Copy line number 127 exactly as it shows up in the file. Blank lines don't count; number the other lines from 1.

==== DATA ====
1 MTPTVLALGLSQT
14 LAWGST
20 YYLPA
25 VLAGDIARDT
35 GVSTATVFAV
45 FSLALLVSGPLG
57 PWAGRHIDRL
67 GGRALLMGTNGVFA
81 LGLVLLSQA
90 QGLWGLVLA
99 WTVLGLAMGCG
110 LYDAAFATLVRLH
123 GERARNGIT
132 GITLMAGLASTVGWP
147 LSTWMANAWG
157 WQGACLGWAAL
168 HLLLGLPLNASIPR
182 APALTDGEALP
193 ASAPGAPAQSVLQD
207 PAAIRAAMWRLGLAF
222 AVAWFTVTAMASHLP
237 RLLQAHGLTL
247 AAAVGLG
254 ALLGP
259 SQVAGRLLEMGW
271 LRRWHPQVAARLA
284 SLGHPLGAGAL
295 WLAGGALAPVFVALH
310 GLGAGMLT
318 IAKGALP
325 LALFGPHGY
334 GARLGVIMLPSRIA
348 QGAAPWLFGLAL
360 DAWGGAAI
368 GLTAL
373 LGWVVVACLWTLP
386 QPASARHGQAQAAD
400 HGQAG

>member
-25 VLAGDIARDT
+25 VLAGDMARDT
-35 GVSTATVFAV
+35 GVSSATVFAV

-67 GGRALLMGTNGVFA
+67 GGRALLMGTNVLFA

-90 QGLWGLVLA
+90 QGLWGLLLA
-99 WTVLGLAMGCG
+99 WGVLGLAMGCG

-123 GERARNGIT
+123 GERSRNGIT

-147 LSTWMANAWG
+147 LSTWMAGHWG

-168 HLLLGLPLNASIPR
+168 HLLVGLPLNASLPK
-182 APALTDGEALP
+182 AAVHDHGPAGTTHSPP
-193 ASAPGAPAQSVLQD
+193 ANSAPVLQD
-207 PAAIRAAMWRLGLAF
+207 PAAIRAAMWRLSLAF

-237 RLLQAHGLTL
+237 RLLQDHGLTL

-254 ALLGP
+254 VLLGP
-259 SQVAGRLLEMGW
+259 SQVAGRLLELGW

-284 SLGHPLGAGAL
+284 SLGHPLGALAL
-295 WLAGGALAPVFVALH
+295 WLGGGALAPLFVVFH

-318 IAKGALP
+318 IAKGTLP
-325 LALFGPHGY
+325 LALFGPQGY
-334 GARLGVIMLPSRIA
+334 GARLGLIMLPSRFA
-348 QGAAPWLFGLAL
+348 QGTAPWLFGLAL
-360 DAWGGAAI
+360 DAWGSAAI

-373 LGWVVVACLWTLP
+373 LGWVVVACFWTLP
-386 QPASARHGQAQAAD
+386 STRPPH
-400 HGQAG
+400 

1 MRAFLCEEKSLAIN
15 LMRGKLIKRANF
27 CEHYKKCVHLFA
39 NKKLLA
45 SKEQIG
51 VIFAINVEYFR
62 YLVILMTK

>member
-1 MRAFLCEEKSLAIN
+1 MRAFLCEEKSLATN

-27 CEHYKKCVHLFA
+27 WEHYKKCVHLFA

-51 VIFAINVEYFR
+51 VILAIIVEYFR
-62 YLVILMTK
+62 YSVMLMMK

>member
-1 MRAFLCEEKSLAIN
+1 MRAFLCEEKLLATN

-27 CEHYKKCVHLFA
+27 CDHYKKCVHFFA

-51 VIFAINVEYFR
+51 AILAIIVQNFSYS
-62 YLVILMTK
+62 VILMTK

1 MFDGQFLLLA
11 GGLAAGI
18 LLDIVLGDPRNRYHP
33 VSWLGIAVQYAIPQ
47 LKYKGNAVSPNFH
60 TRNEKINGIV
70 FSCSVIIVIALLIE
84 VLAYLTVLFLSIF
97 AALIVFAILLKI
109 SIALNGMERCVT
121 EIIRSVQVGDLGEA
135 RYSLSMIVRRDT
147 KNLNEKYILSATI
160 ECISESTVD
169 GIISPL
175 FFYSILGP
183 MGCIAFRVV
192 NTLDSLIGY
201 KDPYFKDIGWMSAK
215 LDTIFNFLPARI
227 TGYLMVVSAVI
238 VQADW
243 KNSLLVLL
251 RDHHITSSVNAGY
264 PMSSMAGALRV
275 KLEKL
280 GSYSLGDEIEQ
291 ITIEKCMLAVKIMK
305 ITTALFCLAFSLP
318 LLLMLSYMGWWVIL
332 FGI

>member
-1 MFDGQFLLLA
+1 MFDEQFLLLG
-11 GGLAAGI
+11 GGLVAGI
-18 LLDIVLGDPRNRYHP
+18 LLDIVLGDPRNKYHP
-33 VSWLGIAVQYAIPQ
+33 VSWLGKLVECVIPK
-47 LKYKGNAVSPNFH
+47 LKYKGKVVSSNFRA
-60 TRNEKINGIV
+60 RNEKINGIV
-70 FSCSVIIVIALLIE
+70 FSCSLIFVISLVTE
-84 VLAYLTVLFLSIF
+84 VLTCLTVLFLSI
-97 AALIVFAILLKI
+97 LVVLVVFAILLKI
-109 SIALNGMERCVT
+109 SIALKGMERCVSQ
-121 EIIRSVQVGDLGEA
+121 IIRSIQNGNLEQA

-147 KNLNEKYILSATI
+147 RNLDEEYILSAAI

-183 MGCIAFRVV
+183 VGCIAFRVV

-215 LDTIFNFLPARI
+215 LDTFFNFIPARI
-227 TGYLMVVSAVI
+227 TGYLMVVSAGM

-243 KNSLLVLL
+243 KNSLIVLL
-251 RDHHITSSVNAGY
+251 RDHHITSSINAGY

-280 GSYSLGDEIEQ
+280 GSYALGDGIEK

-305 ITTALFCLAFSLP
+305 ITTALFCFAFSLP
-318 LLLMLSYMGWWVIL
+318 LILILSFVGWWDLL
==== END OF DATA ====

169 GIISPL